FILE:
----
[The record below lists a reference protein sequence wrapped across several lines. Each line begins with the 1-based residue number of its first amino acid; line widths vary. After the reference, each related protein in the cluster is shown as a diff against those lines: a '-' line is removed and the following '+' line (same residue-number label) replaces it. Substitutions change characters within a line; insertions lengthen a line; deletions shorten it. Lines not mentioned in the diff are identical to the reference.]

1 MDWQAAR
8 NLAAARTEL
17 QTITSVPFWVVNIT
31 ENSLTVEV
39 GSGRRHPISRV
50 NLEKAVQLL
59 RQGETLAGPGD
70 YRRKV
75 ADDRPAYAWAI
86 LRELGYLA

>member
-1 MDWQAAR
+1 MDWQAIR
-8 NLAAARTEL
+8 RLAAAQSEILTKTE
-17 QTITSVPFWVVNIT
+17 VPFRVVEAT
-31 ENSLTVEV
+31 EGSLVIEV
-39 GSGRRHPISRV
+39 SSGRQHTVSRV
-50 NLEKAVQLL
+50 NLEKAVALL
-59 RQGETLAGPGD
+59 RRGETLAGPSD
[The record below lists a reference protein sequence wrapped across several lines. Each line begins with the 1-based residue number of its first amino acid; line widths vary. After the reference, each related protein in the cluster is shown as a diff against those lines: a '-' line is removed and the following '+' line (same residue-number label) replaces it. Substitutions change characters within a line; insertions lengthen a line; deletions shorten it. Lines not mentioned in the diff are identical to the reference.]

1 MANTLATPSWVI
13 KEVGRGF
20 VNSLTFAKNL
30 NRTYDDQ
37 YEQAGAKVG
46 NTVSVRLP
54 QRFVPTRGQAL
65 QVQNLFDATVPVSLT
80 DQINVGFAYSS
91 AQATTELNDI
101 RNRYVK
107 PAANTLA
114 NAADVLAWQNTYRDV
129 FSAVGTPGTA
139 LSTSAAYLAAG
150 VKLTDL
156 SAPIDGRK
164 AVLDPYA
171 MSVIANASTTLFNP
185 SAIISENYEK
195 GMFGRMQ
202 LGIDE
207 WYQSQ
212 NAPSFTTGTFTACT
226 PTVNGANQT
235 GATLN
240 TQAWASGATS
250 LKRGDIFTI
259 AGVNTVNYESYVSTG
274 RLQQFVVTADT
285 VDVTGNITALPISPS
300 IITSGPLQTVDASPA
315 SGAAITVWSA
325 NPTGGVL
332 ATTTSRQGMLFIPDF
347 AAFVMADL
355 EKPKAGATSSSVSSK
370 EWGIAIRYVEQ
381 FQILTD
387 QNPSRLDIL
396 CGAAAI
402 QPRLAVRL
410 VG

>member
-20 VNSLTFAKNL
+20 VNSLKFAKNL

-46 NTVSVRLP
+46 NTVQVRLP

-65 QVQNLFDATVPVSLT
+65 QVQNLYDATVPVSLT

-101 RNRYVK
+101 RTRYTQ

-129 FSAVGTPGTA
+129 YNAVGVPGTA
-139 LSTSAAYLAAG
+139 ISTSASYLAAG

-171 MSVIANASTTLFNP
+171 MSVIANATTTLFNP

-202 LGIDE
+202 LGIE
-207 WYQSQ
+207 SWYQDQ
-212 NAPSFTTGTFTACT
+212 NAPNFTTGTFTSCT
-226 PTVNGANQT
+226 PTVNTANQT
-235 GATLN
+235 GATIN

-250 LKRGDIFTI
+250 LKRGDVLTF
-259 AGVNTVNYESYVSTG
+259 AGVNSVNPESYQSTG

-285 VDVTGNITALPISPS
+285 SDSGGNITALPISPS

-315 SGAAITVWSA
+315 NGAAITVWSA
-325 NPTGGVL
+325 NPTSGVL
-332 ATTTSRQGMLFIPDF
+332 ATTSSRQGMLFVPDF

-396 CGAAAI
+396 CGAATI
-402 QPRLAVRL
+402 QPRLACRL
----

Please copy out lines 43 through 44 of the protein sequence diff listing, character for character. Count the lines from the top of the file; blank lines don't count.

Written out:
150 VKLTDL
156 SAPIDGRK